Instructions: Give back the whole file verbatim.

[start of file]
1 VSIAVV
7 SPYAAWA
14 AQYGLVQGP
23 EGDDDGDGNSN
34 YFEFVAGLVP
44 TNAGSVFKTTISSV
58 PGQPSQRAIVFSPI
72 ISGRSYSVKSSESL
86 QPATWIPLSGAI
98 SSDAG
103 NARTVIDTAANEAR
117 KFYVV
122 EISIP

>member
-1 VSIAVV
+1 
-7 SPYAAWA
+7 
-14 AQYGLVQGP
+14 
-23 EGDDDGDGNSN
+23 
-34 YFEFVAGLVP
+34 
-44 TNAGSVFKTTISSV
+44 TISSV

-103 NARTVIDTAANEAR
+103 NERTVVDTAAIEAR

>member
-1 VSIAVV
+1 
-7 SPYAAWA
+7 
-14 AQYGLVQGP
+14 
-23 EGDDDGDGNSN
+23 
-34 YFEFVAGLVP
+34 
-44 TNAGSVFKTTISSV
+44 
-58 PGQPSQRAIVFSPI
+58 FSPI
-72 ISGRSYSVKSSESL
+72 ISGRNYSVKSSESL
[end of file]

1 VSIAVV
7 SPYAAWA
14 AQYGLVQGP
23 EGDDDGDGNSN
34 YFEFVAGLVP
44 TNAGSVFKTTISSV
58 PGQPSQRAIVFSPI
72 ISGRSYSVKSSESL
86 QPATWIPLSGAI
98 SSDAG
103 NARTVIDTAANEAR
117 KFYVV
122 EISIP

>member
-1 VSIAVV
+1 
-7 SPYAAWA
+7 
-14 AQYGLVQGP
+14 
-23 EGDDDGDGNSN
+23 
-34 YFEFVAGLVP
+34 
-44 TNAGSVFKTTISSV
+44 TISSV

-103 NARTVIDTAANEAR
+103 NERTVVDTAAIEAR

>member
-1 VSIAVV
+1 
-7 SPYAAWA
+7 
-14 AQYGLVQGP
+14 
-23 EGDDDGDGNSN
+23 
-34 YFEFVAGLVP
+34 
-44 TNAGSVFKTTISSV
+44 
-58 PGQPSQRAIVFSPI
+58 FSPI
-72 ISGRSYSVKSSESL
+72 ISGRNYSVKSSESL